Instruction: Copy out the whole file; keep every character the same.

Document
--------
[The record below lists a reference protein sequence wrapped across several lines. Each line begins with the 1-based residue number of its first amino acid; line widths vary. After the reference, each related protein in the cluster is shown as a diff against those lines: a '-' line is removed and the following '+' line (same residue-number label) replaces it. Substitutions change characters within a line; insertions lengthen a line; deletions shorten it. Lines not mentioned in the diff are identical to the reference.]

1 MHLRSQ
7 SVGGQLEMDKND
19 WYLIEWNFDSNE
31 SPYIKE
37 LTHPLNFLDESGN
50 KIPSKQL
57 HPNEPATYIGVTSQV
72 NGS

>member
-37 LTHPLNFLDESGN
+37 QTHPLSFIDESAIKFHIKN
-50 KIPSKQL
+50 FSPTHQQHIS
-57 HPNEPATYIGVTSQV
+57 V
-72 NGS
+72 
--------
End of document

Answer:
[The record below lists a reference protein sequence wrapped across several lines. Each line begins with the 1-based residue number of its first amino acid; line widths vary. After the reference, each related protein in the cluster is shown as a diff against those lines: a '-' line is removed and the following '+' line (same residue-number label) replaces it. Substitutions change characters within a line; insertions lengthen a line; deletions shorten it. Lines not mentioned in the diff are identical to the reference.]

1 MHLRSQ
7 SVGGQLEMDKND
19 WYLIEWNFDSNE
31 SPYIKE
37 LTHPLNFLDESGN
50 KIPSKQL
57 HPNEPATYIGVTSQV
72 NGS

>member
-37 LTHPLNFLDESGN
+37 QTHPLSFIDESAIKFHIKN
-50 KIPSKQL
+50 FSPTHQQHIS
-57 HPNEPATYIGVTSQV
+57 V
-72 NGS
+72 